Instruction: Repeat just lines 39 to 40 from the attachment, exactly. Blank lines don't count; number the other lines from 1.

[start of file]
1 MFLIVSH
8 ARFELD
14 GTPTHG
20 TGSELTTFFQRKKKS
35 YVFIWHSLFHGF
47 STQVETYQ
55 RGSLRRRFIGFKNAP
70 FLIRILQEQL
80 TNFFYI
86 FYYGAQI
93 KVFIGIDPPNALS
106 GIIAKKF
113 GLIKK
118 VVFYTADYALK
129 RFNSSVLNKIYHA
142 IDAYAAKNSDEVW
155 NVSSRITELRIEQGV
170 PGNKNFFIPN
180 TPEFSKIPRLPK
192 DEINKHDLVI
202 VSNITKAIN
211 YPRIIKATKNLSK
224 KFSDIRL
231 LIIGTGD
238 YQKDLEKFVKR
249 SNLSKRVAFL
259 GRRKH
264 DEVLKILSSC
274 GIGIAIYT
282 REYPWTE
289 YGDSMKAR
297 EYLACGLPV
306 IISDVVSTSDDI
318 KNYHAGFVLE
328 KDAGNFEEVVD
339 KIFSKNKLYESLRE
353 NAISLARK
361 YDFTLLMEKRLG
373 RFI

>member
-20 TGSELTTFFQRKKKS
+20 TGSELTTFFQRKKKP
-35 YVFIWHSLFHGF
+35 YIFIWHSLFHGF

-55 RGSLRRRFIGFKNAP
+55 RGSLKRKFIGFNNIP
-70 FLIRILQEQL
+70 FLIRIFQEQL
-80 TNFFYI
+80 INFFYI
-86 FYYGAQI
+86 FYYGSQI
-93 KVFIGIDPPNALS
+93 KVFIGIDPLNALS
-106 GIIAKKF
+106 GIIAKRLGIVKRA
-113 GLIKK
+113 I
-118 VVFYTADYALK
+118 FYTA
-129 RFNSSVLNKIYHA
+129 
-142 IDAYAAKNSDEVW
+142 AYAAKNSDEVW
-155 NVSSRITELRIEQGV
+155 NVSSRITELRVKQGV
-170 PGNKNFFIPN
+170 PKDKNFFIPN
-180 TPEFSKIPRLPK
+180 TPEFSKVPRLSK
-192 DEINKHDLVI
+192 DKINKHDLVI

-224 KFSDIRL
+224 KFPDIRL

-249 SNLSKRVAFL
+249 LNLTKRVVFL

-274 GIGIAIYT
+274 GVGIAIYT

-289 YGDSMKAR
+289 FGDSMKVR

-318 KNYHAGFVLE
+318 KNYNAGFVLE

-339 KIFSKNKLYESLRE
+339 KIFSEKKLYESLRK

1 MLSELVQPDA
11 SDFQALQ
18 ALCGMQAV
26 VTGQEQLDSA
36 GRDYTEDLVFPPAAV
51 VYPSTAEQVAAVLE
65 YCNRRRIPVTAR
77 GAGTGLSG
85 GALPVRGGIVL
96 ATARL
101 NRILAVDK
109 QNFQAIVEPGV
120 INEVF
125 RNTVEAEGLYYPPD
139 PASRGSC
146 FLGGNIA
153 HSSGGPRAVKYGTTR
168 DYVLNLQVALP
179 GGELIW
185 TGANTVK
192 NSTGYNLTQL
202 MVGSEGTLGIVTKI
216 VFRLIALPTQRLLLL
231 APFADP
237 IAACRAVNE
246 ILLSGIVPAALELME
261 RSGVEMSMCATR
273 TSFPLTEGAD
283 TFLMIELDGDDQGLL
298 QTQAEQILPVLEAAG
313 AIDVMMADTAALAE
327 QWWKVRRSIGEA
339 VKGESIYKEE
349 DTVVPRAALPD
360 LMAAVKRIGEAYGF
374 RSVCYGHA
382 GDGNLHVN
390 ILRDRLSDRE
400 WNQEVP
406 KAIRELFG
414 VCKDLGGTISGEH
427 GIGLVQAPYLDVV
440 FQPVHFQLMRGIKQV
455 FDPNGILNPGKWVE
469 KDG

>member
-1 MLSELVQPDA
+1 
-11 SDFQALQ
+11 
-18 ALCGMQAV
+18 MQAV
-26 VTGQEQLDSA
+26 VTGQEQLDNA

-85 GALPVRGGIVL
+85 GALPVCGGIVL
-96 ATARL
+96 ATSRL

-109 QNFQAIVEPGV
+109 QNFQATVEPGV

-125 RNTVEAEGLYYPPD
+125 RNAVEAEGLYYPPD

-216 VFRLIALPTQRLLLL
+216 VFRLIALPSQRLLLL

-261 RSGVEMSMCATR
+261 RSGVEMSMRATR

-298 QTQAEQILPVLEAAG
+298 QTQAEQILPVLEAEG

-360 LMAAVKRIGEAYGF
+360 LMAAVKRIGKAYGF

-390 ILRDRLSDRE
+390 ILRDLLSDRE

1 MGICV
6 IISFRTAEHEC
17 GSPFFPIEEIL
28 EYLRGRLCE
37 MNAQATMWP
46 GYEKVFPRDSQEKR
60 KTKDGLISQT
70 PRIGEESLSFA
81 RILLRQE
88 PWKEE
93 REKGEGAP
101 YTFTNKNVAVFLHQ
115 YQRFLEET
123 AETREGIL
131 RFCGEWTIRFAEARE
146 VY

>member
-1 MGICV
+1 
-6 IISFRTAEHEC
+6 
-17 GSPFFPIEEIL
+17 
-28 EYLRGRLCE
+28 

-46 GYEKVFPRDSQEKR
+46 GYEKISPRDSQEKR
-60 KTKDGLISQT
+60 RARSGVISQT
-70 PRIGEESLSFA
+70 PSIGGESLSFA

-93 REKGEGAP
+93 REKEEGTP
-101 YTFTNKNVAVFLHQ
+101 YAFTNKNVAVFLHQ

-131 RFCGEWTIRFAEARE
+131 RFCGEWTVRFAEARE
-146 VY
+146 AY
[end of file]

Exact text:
373 RFI

>member